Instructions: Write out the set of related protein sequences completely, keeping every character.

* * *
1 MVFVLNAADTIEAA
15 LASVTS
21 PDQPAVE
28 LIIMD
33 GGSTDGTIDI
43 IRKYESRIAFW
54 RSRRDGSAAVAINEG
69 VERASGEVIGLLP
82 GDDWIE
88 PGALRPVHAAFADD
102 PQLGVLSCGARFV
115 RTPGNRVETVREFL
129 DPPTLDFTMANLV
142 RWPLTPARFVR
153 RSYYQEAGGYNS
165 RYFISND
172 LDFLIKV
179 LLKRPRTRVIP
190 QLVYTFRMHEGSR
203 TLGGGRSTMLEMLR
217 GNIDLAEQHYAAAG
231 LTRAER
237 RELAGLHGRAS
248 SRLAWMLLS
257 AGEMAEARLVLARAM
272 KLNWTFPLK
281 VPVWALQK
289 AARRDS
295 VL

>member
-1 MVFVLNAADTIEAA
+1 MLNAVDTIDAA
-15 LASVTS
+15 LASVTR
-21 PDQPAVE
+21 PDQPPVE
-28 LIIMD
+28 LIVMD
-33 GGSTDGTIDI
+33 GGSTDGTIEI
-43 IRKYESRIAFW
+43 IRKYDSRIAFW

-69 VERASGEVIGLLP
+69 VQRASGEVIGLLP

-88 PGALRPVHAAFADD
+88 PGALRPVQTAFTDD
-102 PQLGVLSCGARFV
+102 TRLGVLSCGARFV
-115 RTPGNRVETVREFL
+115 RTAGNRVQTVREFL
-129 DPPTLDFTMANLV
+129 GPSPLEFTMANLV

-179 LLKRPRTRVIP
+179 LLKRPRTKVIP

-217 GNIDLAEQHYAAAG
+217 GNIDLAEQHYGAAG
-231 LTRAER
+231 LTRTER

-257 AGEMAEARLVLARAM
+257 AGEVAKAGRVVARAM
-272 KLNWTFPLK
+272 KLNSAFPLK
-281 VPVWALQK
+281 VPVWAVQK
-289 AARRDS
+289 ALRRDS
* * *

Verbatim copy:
1 MVFVLNAADTIEAA
15 LASVTS
21 PDQPAVE
28 LIIMD
33 GGSTDGTIDI
43 IRKYESRIAFW
54 RSRRDGSAAVAINEG
69 VERASGEVIGLLP
82 GDDWIE
88 PGALRPVHAAFADD
102 PQLGVLSCGARFV
115 RTPGNRVETVREFL
129 DPPTLDFTMANLV
142 RWPLTPARFVR
153 RSYYQEAGGYNS
165 RYFISND
172 LDFLIKV
179 LLKRPRTRVIP
190 QLVYTFRMHEGSR
203 TLGGGRSTMLEMLR
217 GNIDLAEQHYAAAG
231 LTRAER
237 RELAGLHGRAS
248 SRLAWMLLS
257 AGEMAEARLVLARAM
272 KLNWTFPLK
281 VPVWALQK
289 AARRDS
295 VL

>member
-1 MVFVLNAADTIEAA
+1 MLNAVDTIDAA
-15 LASVTS
+15 LASVTR
-21 PDQPAVE
+21 PDQPPVE
-28 LIIMD
+28 LIVMD
-33 GGSTDGTIDI
+33 GGSTDGTIEI
-43 IRKYESRIAFW
+43 IRKYDSRIAFW

-69 VERASGEVIGLLP
+69 VQRASGEVIGLLP

-88 PGALRPVHAAFADD
+88 PGALRPVQTAFTDD
-102 PQLGVLSCGARFV
+102 TRLGVLSCGARFV
-115 RTPGNRVETVREFL
+115 RTAGNRVQTVREFL
-129 DPPTLDFTMANLV
+129 GPSPLEFTMANLV

-179 LLKRPRTRVIP
+179 LLKRPRTKVIP

-217 GNIDLAEQHYAAAG
+217 GNIDLAEQHYGAAG
-231 LTRAER
+231 LTRTER

-257 AGEMAEARLVLARAM
+257 AGEVAKAGRVVARAM
-272 KLNWTFPLK
+272 KLNSAFPLK
-281 VPVWALQK
+281 VPVWAVQK
-289 AARRDS
+289 ALRRDS